Technology and Early Education

Lately, there’s been a lot of discussion going on about the use of technology in the early education classroom. In most early childhood learning centers, you might find technology used in many areas. From sign-in/sign-outs, televisions, computer labs, interactive whiteboards, projectors, screens, tablets, game consoles, and even iPads in the classroom there's a lot of opportunity for technology to take a leading role in the classroom.

That role that technology plays in the classroom deserves consideration and discussion.

Let’s dive in and discuss how Wellspring Preparatory Academy utilizes technology in the classroom.


What we do and don’t use

At Wellspring, you will see televisions in the front vestibule, cameras, and sign-in/out tablets. We utilize technology within Wellspring to communicate with parents, help us keep track of training/licensing needs, and to ensure the safety for all inside Wellspring.


However, once you step into the classroom, you will notice that there is much less technology in the classrooms. In our classrooms, you won’t find interactive whiteboards , computers, screens or gaming consoles. Rather, you will find a classroom full of toys, art supplies, blocks, tools, music, gardens, dirt, play dolls, books, baking supplies, imagination play, water play, natural items, and games to play with friends. You might see a keyboard, but it will probably be attached to a cardboard spaceship getting ready for the next mission.


Our teachers are also not using technology. They are focused on the children they are responsible for. Our teachers deserve a space for them that allows them to do their job well and with full support. They aren’t going to be worrying about whether an app is down, writing out lesson plans on a tablet, or finding videos for the next “brain break”. They will have an opportunity to play, use their imagination, and hold a rhythmic, educational space for their students. Only our youngest classrooms will use technology to keep track of feedings, diaper changes, nap time, and parent communication.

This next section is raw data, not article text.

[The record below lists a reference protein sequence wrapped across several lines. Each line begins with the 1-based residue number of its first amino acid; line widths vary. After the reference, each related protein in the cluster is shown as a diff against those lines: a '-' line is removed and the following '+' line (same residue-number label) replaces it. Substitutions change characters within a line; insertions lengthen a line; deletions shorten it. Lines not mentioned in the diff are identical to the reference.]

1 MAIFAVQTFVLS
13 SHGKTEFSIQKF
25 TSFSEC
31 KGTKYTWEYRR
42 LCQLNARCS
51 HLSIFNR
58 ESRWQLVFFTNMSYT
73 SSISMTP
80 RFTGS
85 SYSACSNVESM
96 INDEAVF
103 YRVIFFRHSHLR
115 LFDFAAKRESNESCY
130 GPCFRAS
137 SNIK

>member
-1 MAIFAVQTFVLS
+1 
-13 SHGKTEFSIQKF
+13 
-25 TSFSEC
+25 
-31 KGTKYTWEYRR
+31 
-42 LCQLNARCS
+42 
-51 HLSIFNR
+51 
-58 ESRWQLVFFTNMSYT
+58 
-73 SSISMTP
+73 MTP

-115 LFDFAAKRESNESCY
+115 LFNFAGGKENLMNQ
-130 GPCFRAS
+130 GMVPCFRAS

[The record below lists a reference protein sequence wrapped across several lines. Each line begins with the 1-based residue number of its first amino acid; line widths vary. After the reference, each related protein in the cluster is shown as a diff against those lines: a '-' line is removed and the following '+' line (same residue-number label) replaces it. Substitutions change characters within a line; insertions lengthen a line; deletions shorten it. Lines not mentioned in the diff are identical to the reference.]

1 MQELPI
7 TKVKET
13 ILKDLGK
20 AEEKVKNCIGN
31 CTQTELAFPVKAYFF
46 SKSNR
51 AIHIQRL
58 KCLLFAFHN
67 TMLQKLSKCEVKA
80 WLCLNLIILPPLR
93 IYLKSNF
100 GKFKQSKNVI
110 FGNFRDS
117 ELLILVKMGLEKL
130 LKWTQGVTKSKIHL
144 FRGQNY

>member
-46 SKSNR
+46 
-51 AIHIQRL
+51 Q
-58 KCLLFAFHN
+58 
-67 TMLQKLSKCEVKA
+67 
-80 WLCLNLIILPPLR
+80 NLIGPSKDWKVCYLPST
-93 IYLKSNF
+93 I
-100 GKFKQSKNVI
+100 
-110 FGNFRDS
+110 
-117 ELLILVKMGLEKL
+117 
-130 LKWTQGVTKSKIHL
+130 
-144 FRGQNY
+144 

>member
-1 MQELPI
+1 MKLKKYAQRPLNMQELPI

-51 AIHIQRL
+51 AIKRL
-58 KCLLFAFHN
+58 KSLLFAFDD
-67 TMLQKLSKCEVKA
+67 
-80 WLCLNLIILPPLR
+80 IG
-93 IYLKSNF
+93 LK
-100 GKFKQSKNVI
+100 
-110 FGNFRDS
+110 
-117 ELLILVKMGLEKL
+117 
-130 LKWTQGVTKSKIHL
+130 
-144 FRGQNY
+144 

Our why power

We don’t believe that technology is a firm foundation for teaching the whole child, more so that the skills that we are naturally developing in a child’s early years will create kind, compassionate, wholesome, and mentally and physically strong individuals.


Studies have shown that in children who are below the age of two, media exposure has been associated with speech delays. For children who are pre-school and school aged, studies have shown that media use has been associated with physical, mental, and behavioral health problems. While we believe that technology can be used to develop many skills, it shouldn’t be used as a crucial educational foundation in a child’s formative years.


How we do use technology

We do believe in utilizing technology to ensure safety, reminders, differentiate lessons, and bring different experiences for educational purposes. We incorporate technology to differentiate our teaching in a variety of mediums.


A few examples include:

  • A reader recording themselves reading

  • A class learning how to set up a recording and perform a play for their parents to watch.

  • An educational video to help connect ideas and bring up discussion points.

  • Audio books

  • Gaining new skills they are struggling to master/learn (how to draw an object, or how to pronounce a word).

However, we don’t use videos for “brain breaks” or “dance time”. We encourage creativity and imagination and movement of one’s own inspiration.


Research and developmental science has proven time and time again that one of the best ways to develop children’s brain and body is to provide multiple faucets of movement, imagination, and open-ended free play. Our belief is that all children should have the opportunity to move around at their own free will, allowed to create and manipulate the environment around them, and learn in a safe and supportive environment.


Early education is one of the most important aspects of a child’s development. It’s vital that educators and parents/guardians communicate and learn together the best way to care for our children. We welcome your feedback about your thoughts about technology and how you incorporate it into your household.




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